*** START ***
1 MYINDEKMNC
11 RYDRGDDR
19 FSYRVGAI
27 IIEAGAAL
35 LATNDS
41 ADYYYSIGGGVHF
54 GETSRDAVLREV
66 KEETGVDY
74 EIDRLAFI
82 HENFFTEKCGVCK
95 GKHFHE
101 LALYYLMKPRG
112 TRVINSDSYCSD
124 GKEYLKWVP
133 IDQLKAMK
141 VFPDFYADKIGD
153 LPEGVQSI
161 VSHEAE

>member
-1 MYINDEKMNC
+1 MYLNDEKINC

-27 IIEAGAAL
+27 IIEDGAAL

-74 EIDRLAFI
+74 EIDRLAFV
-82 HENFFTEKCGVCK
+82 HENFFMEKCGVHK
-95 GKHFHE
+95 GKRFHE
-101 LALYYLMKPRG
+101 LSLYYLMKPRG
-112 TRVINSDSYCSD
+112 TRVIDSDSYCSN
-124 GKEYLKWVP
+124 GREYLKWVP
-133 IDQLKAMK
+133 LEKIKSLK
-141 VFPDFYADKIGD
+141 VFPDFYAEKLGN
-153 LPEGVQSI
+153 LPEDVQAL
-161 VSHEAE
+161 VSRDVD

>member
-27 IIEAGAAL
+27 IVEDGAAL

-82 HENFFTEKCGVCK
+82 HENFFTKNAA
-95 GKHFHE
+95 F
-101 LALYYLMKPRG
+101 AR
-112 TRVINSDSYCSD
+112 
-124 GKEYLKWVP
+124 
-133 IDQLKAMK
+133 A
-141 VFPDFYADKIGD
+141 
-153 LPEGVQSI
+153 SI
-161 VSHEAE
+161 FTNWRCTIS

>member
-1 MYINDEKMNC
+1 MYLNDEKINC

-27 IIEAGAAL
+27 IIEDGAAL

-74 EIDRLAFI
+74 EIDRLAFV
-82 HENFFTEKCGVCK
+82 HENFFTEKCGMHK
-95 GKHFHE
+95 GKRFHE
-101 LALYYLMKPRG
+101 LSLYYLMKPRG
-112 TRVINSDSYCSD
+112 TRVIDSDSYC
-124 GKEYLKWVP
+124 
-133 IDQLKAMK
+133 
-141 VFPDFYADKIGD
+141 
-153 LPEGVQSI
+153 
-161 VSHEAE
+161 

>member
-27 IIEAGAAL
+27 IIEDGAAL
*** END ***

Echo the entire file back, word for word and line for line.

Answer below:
1 MYINDEKMNC
11 RYDRGDDR
19 FSYRVGAI
27 IIEAGAAL
35 LATNDS
41 ADYYYSIGGGVHF
54 GETSRDAVLREV
66 KEETGVDY
74 EIDRLAFI
82 HENFFTEKCGVCK
95 GKHFHE
101 LALYYLMKPRG
112 TRVINSDSYCSD
124 GKEYLKWVP
133 IDQLKAMK
141 VFPDFYADKIGD
153 LPEGVQSI
161 VSHEAE

>member
-1 MYINDEKMNC
+1 MYLNDEKINC

-27 IIEAGAAL
+27 IIEDGAAL

-74 EIDRLAFI
+74 EIDRLAFV
-82 HENFFTEKCGVCK
+82 HENFFMEKCGVHK
-95 GKHFHE
+95 GKRFHE
-101 LALYYLMKPRG
+101 LSLYYLMKPRG
-112 TRVINSDSYCSD
+112 TRVIDSDSYCSN
-124 GKEYLKWVP
+124 GREYLKWVP
-133 IDQLKAMK
+133 LEKIKSLK
-141 VFPDFYADKIGD
+141 VFPDFYAEKLGN
-153 LPEGVQSI
+153 LPEDVQAL
-161 VSHEAE
+161 VSRDVD

>member
-27 IIEAGAAL
+27 IVEDGAAL

-82 HENFFTEKCGVCK
+82 HENFFTKNAA
-95 GKHFHE
+95 F
-101 LALYYLMKPRG
+101 AR
-112 TRVINSDSYCSD
+112 
-124 GKEYLKWVP
+124 
-133 IDQLKAMK
+133 A
-141 VFPDFYADKIGD
+141 
-153 LPEGVQSI
+153 SI
-161 VSHEAE
+161 FTNWRCTIS

>member
-1 MYINDEKMNC
+1 MYLNDEKINC

-27 IIEAGAAL
+27 IIEDGAAL

-74 EIDRLAFI
+74 EIDRLAFV
-82 HENFFTEKCGVCK
+82 HENFFTEKCGMHK
-95 GKHFHE
+95 GKRFHE
-101 LALYYLMKPRG
+101 LSLYYLMKPRG
-112 TRVINSDSYCSD
+112 TRVIDSDSYC
-124 GKEYLKWVP
+124 
-133 IDQLKAMK
+133 
-141 VFPDFYADKIGD
+141 
-153 LPEGVQSI
+153 
-161 VSHEAE
+161 

>member
-27 IIEAGAAL
+27 IIEDGAAL